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Australian Terrier Dog Breed

The Australian Terrier is a small sized breed of dog of the terrier dog Australian Terriertype. The breed was developed in Australia, although the ancestral types of dogs from which the breed descends were from Great Britain.

The Australian Terrier is a small dog with short legs, weighing around approx. 6.5 kg (14 lbs) and standing about 25 cms (10 ins.) at the withers, with a medium length shaggy harsh double coat (dog) that is not normally trimmed. Fur is shorter on the muzzle, lower legs, and feet, and there is a ruff around the neck. The coat colours are shades of blue or red with a lighter coloured topknot, and with markings on face, ears, body and legs of a colour described in the breed standard as "tan, never sandy". The tail was traditionally docked. As with most pet dog breeds, all proportions and aspects of the body and head as well as colours and markings are extensively described in the breed standard.

History

The Australian Terrier is descended from the rough coated type terriers brought from Great Britain to Australia in the early 1800s. The ancestral types of all of these breeds were kept to eradicate mice and rats. The Australian Terrier shares ancestors with the Cairn Terrier, Shorthaired Skye Terrier, and the Dandie Dinmont Terrier; Yorkshire Terriers and Irish Terriers were also crossed into the dog during the breed's development.

Development of the breed began in Tasmania about 1820, and the dogs were at first called the Rough Coated Terrier. The breed was officially recognised with the founding of the first breed club in 1887, and the breed was recognised as the Australian Terrier in 1892.The Australian Terrier was shown at a dog show for the first time in 1903 in Melbourne, and was also shown in Great Britain about the same time.The Kennel Club (UK) recognised the breed in 1933. The American Kennel Club recognised the Australian Terrier in 1960, and the United Kennel Club (US) in 1969. It is now recognised by all of the major kennel clubs in the English speaking world, and also is listed by various minor kennel clubs and other clubs and registries.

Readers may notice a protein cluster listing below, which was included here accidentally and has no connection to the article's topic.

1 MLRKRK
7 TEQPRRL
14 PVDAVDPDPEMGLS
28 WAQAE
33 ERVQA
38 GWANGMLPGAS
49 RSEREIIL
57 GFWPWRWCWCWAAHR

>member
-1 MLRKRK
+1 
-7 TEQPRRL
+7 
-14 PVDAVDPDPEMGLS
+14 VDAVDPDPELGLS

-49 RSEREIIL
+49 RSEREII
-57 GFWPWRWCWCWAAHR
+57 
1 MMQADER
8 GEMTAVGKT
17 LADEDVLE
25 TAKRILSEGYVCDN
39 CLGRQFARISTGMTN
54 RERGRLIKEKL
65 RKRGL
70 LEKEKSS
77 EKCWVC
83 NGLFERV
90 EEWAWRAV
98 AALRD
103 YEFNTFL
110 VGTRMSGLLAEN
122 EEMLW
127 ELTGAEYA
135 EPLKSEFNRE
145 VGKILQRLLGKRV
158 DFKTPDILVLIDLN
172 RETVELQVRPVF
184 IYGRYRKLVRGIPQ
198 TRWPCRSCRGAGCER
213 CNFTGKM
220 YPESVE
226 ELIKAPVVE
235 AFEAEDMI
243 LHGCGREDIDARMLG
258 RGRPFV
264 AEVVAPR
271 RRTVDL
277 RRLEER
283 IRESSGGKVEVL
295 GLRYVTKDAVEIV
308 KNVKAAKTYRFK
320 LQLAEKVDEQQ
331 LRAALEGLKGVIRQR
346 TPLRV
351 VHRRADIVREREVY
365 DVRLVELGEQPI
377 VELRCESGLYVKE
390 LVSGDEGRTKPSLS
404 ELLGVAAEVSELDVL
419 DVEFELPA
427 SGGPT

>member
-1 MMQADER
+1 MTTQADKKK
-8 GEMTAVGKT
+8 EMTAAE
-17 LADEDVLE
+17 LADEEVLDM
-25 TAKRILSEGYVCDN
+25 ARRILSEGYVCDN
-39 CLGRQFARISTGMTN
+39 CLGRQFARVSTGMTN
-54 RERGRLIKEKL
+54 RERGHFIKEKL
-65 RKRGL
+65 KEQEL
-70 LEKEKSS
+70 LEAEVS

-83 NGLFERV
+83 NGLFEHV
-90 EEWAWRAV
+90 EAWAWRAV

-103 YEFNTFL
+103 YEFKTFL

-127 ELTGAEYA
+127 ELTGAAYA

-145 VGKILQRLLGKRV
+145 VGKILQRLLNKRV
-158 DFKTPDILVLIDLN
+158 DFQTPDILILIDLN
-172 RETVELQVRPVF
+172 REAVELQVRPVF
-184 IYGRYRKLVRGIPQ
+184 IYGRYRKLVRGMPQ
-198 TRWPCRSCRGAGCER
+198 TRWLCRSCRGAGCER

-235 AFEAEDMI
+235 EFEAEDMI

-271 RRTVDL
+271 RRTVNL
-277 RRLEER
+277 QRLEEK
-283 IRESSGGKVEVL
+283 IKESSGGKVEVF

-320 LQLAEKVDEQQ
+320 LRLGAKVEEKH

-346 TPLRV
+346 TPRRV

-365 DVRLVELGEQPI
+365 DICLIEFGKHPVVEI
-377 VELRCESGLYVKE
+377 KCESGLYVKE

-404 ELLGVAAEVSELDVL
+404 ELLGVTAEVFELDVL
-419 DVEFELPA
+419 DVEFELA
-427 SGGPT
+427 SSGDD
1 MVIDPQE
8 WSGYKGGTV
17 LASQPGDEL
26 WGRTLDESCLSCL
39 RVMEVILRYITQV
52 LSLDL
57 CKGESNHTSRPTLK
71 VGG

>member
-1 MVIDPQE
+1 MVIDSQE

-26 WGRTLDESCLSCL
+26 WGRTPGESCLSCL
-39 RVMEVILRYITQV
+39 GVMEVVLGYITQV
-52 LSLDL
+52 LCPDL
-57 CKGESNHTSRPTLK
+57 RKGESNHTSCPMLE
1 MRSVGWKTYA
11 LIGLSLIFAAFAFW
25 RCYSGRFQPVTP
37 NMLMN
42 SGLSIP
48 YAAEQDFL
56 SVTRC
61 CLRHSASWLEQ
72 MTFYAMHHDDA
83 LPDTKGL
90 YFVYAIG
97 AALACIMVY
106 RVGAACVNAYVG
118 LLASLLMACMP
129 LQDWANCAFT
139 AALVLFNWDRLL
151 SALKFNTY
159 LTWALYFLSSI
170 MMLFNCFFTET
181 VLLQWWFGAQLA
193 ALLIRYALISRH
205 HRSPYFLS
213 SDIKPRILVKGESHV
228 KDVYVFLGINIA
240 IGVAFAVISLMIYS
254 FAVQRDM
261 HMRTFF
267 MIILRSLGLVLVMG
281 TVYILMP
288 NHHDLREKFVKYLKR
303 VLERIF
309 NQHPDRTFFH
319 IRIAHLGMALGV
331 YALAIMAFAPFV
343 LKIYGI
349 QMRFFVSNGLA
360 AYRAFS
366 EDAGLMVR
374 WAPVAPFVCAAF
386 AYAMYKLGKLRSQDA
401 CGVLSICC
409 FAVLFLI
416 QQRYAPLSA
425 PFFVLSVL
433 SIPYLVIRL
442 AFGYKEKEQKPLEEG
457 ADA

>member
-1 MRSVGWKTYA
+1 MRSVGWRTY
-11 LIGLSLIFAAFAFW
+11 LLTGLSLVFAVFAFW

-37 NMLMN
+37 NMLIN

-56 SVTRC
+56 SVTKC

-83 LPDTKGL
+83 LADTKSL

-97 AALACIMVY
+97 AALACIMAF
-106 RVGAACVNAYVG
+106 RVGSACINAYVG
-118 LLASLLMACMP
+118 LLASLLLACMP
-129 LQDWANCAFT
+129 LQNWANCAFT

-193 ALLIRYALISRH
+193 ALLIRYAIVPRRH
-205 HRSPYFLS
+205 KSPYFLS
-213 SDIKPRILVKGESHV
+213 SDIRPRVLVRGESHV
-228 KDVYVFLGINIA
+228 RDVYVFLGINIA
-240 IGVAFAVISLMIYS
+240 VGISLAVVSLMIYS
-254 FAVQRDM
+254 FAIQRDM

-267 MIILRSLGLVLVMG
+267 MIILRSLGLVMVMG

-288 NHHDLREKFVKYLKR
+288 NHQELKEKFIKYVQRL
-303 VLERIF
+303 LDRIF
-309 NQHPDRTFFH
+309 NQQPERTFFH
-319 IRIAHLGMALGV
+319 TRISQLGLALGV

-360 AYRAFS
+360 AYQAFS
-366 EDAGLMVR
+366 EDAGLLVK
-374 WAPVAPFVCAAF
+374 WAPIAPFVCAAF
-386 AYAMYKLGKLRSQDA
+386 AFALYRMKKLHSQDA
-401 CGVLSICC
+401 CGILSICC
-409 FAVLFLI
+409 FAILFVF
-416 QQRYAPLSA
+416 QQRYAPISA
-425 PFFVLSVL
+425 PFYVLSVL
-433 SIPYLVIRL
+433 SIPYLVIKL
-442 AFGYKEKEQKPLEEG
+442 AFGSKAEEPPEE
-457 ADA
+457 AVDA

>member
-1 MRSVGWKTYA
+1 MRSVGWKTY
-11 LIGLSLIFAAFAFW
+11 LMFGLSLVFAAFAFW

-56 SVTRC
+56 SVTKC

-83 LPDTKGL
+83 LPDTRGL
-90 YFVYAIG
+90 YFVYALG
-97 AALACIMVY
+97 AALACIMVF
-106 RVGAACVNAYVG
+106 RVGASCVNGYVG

Health

There are three completed health surveys for Australian Terriers. Two surveys, one in 1997 and one in 2002, have been conducted by the Australian Terrier Club of America. The Club is currently collecting data for their next survey. The UK Kennel Club has a 2004 survey, but it has a much smaller sample size than the Australian Terrier Club of America surveys. Some of the respondents in the American surveys were from Australia, but there is no separate Australian health survey.

Mortality

In both 1997 and 2002 Australian Terrier Club of America surveys, median longevity of Australian Terriers was 11 years (total sample size of 230 deceased dogs). In the Kennel Club (UK) 2004 survey, median longevity was 12.1 years, but the sample size was only 11 deceased dogs. 11 years is a typical median longevity for purebred dogs in general, but on the low end of longevities for breeds similar in size to Australian Terriers.

Major causes of death in the 2002 survey were cancer (67%), old age (17%), undetermined (16%), and diabetes (13%).

Morbidity

Among 619 living dogs in the 2002 Australian Terrier Club of America survey, the most commonly reported health problems were endocrine (primarily diabetes), allergic dermatitis, and musculoskeletal (primarily luxating patella and ruptured cranial cruciate ligament). Other conditions reported among more than 4% of the surveyed dogs were adult onset cataracts and ear infections. The much smaller 2004 UKC survey, with 28 living dogs, suggested similar health concerns.

Temperament

The breed standard describes the ideal Australian Terrier temperament as spirited, alert, "with the natural aggressiveness of a ratter and hedge hunter". Aussies rank 34th in Stanley Coren's The Intelligence of Dogs, being of above average "Working and Obedience" intelligence, indicating good trainability. As with other terriers, they can be dog-aggressive and somewhat bossy, and care must be taken when living in a multi-pet household. In general, adult male terriers do not get along well with other adult male dogs

 

More Info on the Australian Terrier Dog Breed

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